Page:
Jer 20:8 For since I spake, I cried out (shriek from anguish), I cried (call out, proclaim) violence (cruelty, injustice, false dealing) and spoil (desolation, destruction, oppression, robbery); because the word of the LORD was made (became) a reproach (disgrace) unto me, and a derision (I was made a laughing stock), daily (all the time).

Whether he spoke softly or with great passion, he kept speaking the same message. Unbridled wickedness in the land had led to total destruction. The result was persecution. People hated him, and treated him with contempt. This occurred continually. Perhaps the closest example today was how the media treated Trump from 2016 onwards. Was there ever a day that he wasn’t maligned, slandered, lied about? The world was so obsessed with him, most of us regularly watched in utter fascination, sort of like when we can’t turn away from a train wreck. It was just too spectacularly awful to ignore. In essence, Jeremiah is pouring out his complaint to the Lord, about the price he is being asked to pay in doing God’s will.

Jer 20:9 Then I said, I will not make mention of him, nor speak any more in his name. But his word was in mine heart as a burning fire shut up in my bones, and I was weary with forbearing (keeping it all inside), and I could not stay (I could not morally justify it).

We run across another famous verse. Have you ever had a prompting like this? Only the mature can really discern between a divine compulsion, and a sinful desire to give someone a piece of our mind! We’ve all seen those well meaning brothers or sisters tell us that they just felt compelled to point out our faults, as if the very fire of Jeremiah was in their bones! Most of the time it’s probably just our fleshly tendency to criticize and put someone else down. Remember that Jeremiah is not talking about speaking judgment over any specific person, he was talking about speaking any and every word of the Lord that came to him. He was so tired of the opposition, it had wore him down. Yet a genuine calling is not so easily set aside. God has invested a lot in each and every one of us. It took the blood of his son to make us worthy and able to perform his good work. If your task is truly from him, it will not be so easy to walk away from it.

Jer 20:10 For I heard the defaming (slander) of many, fear on every side (terror all around). Report (predict, say something bold), say they, and we will report it. All my familiars watched for my halting (waiting for him to fall), saying, Peradventure (perhaps) he will be enticed (deceived), and we shall prevail (overcome)lo against him, and we shall take our revenge on him.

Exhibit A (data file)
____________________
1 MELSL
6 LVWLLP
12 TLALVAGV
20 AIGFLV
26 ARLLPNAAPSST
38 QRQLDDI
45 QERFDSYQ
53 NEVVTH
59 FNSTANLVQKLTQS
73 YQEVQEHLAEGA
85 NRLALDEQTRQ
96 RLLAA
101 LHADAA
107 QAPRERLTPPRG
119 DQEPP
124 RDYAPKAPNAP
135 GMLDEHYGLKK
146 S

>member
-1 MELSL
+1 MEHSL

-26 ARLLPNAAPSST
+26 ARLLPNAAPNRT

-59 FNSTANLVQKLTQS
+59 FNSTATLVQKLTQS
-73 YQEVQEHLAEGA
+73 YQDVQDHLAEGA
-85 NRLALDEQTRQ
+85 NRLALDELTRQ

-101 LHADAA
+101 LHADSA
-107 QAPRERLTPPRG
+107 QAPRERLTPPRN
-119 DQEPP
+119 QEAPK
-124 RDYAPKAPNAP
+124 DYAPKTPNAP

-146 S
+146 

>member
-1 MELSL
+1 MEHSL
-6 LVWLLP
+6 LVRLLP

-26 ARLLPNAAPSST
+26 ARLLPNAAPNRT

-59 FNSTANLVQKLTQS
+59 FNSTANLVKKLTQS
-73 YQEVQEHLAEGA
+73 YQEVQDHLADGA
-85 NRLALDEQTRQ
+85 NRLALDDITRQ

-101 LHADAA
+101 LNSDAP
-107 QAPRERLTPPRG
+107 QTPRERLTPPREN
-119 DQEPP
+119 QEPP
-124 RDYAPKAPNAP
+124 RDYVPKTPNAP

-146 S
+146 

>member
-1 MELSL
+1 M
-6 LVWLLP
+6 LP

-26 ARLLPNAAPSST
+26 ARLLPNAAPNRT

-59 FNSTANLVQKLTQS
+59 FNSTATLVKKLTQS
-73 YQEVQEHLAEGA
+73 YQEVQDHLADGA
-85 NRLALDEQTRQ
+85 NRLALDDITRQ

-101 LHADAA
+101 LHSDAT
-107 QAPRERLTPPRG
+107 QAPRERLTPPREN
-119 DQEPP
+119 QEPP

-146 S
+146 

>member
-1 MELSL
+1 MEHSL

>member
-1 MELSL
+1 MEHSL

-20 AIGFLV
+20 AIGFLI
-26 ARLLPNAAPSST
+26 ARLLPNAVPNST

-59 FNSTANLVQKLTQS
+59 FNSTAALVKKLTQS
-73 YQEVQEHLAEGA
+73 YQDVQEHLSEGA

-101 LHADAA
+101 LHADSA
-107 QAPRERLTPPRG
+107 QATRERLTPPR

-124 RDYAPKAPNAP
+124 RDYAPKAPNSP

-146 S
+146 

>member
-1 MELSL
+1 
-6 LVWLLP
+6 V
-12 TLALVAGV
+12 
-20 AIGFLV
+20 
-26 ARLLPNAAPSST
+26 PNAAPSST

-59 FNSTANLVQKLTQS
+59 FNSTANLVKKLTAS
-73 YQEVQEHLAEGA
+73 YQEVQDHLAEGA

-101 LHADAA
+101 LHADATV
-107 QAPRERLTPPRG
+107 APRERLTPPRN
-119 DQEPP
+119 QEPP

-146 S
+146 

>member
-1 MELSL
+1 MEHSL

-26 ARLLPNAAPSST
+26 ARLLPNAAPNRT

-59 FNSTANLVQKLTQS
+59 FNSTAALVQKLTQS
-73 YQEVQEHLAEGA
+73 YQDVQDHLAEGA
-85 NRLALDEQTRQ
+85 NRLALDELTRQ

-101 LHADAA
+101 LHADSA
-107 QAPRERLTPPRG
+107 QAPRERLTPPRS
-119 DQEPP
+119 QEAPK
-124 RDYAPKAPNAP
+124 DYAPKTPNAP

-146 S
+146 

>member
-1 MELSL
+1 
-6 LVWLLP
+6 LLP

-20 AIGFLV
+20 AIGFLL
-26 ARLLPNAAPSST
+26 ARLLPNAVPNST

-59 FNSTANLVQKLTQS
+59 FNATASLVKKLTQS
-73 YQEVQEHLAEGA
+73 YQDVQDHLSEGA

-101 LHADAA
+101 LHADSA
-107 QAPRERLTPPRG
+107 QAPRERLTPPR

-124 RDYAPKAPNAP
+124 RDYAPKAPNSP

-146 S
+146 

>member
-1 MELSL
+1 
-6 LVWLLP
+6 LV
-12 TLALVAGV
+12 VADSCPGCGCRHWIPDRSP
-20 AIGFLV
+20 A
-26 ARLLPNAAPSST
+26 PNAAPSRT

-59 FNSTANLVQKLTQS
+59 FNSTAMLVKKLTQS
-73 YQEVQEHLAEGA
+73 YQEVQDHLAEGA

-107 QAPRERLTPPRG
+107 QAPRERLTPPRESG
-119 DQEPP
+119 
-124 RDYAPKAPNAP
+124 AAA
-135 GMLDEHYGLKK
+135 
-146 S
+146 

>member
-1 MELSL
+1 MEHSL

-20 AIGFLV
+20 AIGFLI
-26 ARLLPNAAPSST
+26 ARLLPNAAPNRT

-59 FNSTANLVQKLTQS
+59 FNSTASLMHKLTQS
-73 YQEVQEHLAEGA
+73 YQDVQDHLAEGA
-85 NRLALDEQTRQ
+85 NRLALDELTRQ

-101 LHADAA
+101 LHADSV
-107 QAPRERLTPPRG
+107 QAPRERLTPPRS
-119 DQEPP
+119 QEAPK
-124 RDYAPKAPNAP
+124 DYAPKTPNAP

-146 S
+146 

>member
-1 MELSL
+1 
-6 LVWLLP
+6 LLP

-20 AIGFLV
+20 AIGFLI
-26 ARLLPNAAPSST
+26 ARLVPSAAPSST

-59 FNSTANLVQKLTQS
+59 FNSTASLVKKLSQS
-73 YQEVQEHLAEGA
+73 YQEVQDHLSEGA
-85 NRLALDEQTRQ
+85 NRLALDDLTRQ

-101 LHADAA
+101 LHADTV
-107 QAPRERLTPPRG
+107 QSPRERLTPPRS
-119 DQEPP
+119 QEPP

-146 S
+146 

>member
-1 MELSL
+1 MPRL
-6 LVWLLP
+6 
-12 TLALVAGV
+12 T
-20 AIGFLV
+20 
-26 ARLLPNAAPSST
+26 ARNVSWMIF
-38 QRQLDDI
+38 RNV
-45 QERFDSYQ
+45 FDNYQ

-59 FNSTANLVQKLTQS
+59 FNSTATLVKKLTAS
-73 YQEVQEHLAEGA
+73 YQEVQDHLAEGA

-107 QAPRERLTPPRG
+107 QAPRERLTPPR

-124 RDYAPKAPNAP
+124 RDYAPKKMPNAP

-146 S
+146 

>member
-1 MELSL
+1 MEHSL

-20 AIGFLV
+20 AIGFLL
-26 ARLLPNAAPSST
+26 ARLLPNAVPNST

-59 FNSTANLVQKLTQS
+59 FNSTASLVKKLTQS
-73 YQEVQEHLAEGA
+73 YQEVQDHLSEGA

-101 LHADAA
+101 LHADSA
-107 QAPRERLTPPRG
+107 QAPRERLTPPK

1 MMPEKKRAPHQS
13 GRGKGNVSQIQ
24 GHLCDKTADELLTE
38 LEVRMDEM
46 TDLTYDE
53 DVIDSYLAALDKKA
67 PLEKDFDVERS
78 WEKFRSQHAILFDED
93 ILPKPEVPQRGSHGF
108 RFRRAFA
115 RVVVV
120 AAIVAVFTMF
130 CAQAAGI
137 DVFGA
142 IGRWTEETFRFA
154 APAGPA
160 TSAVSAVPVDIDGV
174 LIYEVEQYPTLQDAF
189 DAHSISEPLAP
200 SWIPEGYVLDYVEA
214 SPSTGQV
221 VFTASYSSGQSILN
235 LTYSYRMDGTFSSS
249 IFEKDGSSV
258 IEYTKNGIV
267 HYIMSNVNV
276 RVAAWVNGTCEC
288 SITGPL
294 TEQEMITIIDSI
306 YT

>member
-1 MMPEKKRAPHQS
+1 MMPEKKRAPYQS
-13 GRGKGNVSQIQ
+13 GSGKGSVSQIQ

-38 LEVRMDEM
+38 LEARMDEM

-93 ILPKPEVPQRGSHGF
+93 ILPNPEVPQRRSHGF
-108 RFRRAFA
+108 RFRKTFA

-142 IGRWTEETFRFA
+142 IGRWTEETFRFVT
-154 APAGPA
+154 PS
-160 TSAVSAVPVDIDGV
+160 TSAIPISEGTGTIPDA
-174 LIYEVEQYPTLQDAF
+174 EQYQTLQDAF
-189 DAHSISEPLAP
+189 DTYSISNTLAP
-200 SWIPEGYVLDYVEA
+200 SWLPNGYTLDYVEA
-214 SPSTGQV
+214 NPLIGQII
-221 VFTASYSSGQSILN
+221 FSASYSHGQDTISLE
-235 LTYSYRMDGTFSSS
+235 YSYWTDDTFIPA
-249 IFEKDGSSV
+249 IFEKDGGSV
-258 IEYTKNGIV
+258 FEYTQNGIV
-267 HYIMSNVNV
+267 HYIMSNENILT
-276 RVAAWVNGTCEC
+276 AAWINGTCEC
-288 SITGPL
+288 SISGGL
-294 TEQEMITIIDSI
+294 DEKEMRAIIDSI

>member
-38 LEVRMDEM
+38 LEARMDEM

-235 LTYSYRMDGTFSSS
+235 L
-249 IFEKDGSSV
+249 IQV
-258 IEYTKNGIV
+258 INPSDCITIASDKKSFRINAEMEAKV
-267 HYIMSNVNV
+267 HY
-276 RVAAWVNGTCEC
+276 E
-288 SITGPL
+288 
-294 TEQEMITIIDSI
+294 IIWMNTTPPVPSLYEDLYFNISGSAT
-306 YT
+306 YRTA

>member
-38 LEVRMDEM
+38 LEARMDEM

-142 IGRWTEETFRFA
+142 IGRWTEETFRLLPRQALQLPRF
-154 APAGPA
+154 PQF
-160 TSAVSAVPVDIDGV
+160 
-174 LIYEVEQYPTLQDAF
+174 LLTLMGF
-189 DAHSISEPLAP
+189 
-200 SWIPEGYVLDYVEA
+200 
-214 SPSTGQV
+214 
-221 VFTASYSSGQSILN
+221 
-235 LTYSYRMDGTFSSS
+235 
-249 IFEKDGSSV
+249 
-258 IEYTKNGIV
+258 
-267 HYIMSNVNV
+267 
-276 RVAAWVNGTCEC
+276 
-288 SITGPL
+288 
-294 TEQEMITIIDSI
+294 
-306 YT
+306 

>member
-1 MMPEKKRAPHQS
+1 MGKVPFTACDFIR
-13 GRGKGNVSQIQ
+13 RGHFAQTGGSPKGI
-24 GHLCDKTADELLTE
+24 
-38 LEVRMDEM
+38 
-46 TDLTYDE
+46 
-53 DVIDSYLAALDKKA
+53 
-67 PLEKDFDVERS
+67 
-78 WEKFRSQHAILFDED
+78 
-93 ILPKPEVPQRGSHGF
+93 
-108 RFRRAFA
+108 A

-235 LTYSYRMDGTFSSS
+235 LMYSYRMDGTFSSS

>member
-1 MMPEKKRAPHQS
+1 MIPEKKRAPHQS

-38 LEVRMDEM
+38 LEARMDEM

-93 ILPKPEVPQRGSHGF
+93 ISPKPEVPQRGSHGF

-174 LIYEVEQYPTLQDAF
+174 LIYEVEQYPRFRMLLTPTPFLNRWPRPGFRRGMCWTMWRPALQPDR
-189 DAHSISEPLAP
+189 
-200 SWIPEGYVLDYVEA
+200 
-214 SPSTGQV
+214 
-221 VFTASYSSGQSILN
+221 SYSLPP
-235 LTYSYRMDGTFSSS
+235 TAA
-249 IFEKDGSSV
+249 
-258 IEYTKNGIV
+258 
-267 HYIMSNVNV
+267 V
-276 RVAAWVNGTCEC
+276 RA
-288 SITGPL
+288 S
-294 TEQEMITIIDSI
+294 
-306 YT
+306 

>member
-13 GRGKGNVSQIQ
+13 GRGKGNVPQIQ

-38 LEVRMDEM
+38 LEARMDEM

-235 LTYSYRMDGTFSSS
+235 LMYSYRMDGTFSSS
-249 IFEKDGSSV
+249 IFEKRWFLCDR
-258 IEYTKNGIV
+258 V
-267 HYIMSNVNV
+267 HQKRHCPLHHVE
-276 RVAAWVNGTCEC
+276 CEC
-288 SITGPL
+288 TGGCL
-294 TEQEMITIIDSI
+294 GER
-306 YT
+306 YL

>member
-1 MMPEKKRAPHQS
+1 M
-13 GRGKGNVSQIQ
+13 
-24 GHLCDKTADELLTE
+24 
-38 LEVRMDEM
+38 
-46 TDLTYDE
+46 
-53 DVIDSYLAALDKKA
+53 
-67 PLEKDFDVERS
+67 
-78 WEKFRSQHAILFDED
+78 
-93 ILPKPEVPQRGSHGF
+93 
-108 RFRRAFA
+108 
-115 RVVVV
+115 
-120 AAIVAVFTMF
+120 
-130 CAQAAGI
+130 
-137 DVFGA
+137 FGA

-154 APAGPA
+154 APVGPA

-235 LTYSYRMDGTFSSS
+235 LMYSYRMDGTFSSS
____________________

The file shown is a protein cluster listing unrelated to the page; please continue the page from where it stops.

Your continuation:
Familiars is a strange word. It is composed of two words, en-oshe and shalom. En-oshe means mortal, or people in general. It’s from a root meaning frail or feeble. Shalom is of course something most of us are familiar with. It means well being, safe, healthy, at peace. So maybe the idea is this phrase represents Jeremiah’s acquaintances, frail men whom he thought he was at peace with.

All of us have witnessed this type of behaviour continually with the mainstream media. They have honed taking quotes out of context to a fine art. The internet age has paradoxically been the worst thing ever for free speech. Since all public discourse seems to be confined there, technology can totally control what is said and not said. One can take the tiniest phrase and turn it into something exactly opposite of what was meant. Not only is this enormously damaging to the truth, but it has a profound chilling effect on anyone else wanting to speak up in a hostile culture. Soon we will have AI instantly transform anything true into whatever demonic thing it wants to be said, and you will not be able to tell what is real and what is not. I believe we’re almost at that point.

Within the church, we all have seen the youtube videos of the keyboard warriors in their basement, throwing out thunderbolts of heresy accusations against everyone who has even the smallest divergence of opinion. I know I have been guilty of watching the worst of someone’s teachings, and condemning the person in their entirety. While we are never to let down our guard against false teachers, we must be careful that we are not slandering the man just because we don’t like his personality or his style, rather than his doctrine.

Jeremiah’s enemies watched his every word and action. All they needed was one mistake. Just one prophecy that they could twist to make it sound like he was blaspheming. Or even worse, that he was actually working for the Babylonians! This was the greater danger, as preaching defeat of Judah’s armies sure sounded like he was trying to discourage his own nation’s forces, and helping the enemy. His enemies probably had no trouble in painting Jeremiah as a traitor, and no true patriot. We shall see in subsequent chapters how this tactic was used against him. All to say that the devil will always find a way to turn the bulk of the people against you. I have always stated that if most love you, then that should scare you more than anything.

Jer 20:11 But the LORD is with me as a mighty (gibbor) terrible (dreadful) one: therefore my persecutors shall stumble, and they shall not prevail: they shall be greatly ashamed; for they shall not prosper: their everlasting confusion (disgrace) shall never be forgotten.

We see that Jeremiah had not lost all hope. While we have quite a few of his doubts and fears recorded, here he declares those universal truths that have sustained believers in all ages. God is with us, who shall be against us? He is all powerful. He is terrible in his wrath to behold. His enemies shall be defeated. God will make an utter end of them. His greatest enemies will be object lessons, perhaps for all eternity.

Jer 20:12 But, O LORD of hosts, that triest (tests, examines) the righteous, and seest the reins (kil-yaw – the kidney, the minds, innermost man) and the heart (labe – feelings, intellect, the centre of a man), let me see thy vengeance on them: for unto thee have I opened my cause (revealed, advertised my controversy or suit).

Most of us breathed a sigh of relief when we wrote that last test in our last year of schooling. No more exams! Well I do have some bad news for you. Your exams never end, once you come to Jesus. God will never stop testing you, to show you what’s really inside of you. He knows what’s in there, but you don’t.